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Jaane Jaan actor Jaideep Ahlawat: I don’t even care about these tags like OTT actor, I just don’t like this word

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For actors doing some exceptional work in the web space, getting labelled as an OTT actor seems to have become the norm now. But, not everyone frets about it or let it come in way of their work. Actor Jaideep Ahlawat, who became a household name and garnered immense praise for his role as Hathiram Chaudhary in web show Pataal Lok (2020), is definitely among this lot. “I just don’t like this word. Whenever someone says ‘OTT actor’, I ask, ‘What’s an OTT actor? Does it mean he can only act when he is working on OTT? Or will he work bad when he’s acting in a film meant for a theatrical release? I think that’s the word people started to use casually when they said so and so actor works a lot of digital platforms,” says the actor, adding , “Yeh OTT abhi aaya hai yaar, bas teen saal pehle [during the pandemic]. So, are you trying to say someone was not an actor before this or was he a bad actor or has he become a better actor because of OTT? Mera dimaag kaam hi nahi karta uss tareeke se. I don’t like this particular tag. For me, we are just actors, whether we work on OTT or in theatres. And, I don’t even struggle to shed these labels, I just don’t like it. Also, I don’t that much time to waste in my life that I should care about why are you calling me an OTT actor. I don’t just care. Mera jo mann kar raha hai, main wahi karta hoon.”

Actor Jaideep Ahlawat at The Himalayan Film Festival in Leh
Actor Jaideep Ahlawat at The Himalayan Film Festival in Leh

That being said, Ahlawat, who was last seen web original film Jaane Jaan, alongside actors Kareena Kapoor Khan and Vijay Varma, admits that people still view web and theatres in extremely different light. Asked if it would have made any difference to him as an actor if Jaane Jaan released on the big screen, he says, “I don’t so. But yes, if you see a film on the bigger screen, you would feel a different way. Cinema has a different impact when you watch it on the big screen, in that dark room… you understand and connect with the story slightly more, is what I feel. You get transported to that world, and become a part of that story in that moment. So, definitely it could have had that difference, but main kabhi sochta nahi uss tareeke se. I knew from the very beginning it was an OTT film. Also, it does not change the way you work on set. Having said that, cinema aur bade parde ka apna ek pyaar to hai.”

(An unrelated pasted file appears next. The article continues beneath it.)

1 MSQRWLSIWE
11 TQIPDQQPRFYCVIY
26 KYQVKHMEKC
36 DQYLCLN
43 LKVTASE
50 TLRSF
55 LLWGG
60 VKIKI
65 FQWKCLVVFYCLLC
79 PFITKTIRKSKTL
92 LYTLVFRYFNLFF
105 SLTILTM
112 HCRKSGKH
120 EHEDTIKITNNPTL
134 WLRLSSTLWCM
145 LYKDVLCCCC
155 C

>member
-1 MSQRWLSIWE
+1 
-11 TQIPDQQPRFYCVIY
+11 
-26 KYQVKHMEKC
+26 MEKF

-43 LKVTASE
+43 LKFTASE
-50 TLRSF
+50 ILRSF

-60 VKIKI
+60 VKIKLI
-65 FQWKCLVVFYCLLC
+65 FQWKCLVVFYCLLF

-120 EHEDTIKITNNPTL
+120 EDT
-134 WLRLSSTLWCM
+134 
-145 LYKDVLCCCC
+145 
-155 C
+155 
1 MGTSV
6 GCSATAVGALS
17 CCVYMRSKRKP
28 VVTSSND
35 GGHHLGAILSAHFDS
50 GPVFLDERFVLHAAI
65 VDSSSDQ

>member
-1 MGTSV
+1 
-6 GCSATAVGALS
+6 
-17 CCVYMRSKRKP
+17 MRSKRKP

Directed by Sujoy Ghosh, Jaane Jaan got a mixed response for its storytelling, though one thing that consistent;y received praise from all quarters from Ahlawat’s performance and portrayal of Naren Vyas, a gifted math teacher. Recalling the time when he first heart the script, the actor tells us, “When dada (Ghosh) told me this story, the first line he said was, ‘I’m going to make a love story between the beauty and the beast’. And I was like, ‘What?’. He then started narrating, and I kept thinking why he’s calling Naren a beast. At that time I could see in his eyes that he was a bit skeptical that the moment he’d tell me the look of my character, I might flip. But when I was told this is how I am supposed to look in the film, I was like, ‘Wow, this is something very hard to pull off’. And that was the start of it,” shares the actor, who imbibed the nuances of his character including the way he walks, talks and the kind of person he is, an introvert.